One evening, daughter “K” was checking instagram. The phone was connected to a charger plugged into the wall socket. Suddenly there was a loud bang. With phone unplugged, the smelly charger was pulled from the scorched wall-socket.

Upon close examination, the charger wasn’t the Apple-charger it appeared to be. I decided to do a post-mortem to see how bad it was.

Irregardless of the burn-marks, it was really bad. Single-sided phenolic board, a simple discreet oscillator, a transformer and some passives. Oh, yes, an optocoupler provides feedback to the primary side.

In the designer’s defence, they did put some isolation distance between primary and secondary, except for the part where the secondary ground trace passes less than 0.5 mm from a trace that appears to be connected to a diode going from one mains terminal.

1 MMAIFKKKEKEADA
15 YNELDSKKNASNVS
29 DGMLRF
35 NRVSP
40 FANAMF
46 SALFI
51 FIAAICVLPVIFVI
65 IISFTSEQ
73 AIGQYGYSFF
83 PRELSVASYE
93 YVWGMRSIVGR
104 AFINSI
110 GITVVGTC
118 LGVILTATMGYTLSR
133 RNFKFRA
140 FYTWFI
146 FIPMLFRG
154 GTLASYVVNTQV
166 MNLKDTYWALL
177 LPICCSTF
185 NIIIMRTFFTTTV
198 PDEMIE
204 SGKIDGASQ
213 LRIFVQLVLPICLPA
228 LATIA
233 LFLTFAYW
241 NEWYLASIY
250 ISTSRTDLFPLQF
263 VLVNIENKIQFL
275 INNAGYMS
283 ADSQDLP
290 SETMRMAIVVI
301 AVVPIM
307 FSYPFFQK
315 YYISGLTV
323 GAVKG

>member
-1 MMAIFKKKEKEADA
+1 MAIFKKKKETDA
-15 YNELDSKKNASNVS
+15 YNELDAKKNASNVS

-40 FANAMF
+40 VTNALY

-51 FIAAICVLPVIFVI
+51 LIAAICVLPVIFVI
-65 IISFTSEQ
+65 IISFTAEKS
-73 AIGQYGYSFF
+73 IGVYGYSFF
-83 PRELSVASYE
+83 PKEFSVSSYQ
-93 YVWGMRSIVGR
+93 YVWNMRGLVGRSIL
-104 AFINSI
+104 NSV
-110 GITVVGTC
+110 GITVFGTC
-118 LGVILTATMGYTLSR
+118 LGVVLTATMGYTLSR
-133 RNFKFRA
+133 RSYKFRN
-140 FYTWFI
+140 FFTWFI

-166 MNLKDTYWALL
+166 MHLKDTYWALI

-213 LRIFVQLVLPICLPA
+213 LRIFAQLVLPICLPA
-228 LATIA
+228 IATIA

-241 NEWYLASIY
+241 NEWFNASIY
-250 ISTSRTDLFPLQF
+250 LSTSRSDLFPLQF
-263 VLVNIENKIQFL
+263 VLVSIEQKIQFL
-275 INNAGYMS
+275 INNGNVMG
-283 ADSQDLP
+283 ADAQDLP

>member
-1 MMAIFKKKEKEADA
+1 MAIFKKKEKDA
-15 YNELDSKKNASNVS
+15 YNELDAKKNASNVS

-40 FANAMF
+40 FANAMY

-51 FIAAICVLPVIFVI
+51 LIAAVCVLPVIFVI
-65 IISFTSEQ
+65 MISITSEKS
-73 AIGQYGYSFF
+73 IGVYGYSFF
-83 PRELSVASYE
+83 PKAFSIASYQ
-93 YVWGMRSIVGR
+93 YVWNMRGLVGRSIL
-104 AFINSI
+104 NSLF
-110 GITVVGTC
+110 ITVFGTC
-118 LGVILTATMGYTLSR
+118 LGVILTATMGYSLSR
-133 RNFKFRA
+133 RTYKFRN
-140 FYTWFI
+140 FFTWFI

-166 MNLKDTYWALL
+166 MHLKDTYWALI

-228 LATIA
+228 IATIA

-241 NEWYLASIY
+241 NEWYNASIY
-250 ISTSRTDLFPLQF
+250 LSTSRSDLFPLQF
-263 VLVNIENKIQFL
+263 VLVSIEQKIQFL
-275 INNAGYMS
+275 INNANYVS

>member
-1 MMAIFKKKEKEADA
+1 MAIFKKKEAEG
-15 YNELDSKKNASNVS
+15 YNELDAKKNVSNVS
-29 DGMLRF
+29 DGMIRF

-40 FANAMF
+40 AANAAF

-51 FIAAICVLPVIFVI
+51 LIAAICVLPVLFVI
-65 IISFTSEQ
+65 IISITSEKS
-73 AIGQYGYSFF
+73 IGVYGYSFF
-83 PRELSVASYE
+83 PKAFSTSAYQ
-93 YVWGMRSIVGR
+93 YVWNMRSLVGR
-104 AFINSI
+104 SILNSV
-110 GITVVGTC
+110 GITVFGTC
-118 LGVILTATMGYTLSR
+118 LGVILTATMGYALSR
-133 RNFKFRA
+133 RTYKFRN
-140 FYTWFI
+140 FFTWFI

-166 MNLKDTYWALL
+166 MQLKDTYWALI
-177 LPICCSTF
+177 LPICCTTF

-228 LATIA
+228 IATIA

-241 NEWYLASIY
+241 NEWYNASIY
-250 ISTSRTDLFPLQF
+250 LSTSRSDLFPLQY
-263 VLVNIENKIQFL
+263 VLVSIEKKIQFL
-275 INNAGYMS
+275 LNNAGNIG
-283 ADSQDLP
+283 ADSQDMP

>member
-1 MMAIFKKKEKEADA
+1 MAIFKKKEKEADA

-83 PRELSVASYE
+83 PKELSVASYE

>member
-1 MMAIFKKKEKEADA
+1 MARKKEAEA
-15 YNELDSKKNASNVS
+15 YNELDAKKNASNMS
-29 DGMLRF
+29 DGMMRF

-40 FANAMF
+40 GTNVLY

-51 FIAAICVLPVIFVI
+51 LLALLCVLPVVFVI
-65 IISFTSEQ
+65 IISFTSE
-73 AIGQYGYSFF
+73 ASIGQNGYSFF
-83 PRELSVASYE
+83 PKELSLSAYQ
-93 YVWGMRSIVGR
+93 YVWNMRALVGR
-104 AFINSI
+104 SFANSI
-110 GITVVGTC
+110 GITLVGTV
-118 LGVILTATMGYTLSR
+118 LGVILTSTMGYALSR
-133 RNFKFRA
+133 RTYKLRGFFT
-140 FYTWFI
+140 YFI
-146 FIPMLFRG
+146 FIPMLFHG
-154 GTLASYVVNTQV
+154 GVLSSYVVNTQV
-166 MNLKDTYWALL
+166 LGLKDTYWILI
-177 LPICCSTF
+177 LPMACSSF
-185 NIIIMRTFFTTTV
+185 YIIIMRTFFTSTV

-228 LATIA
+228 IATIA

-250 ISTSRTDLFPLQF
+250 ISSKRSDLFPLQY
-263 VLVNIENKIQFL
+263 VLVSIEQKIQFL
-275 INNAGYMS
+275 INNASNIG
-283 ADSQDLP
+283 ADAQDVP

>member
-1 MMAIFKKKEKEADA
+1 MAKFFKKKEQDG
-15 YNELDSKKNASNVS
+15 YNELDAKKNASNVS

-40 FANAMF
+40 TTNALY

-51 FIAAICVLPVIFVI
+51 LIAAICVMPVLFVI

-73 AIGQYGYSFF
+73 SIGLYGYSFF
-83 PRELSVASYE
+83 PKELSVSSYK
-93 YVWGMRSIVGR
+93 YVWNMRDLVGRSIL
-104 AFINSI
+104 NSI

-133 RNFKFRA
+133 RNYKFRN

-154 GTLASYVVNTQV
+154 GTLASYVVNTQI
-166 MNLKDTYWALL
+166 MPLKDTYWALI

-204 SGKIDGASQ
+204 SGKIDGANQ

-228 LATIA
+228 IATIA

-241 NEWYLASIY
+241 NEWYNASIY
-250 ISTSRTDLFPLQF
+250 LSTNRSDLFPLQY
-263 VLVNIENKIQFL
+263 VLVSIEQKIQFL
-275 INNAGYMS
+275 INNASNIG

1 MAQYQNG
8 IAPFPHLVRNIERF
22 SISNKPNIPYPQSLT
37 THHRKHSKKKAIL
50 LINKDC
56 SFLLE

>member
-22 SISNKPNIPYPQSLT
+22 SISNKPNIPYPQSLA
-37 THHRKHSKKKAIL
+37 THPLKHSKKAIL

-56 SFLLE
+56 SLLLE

The source of the bang was the two transistors. The rightmost transistor lost a third of it’s case when the magic smoke left it in a hurry, while the left one fared a little better with just a burnt hole.

Designed by Appwy California, made by Flaxtronica? Not quite the genuine thing!

As a comparison, Ken Shirriff has made a teardown and analysis of a real Apple charger.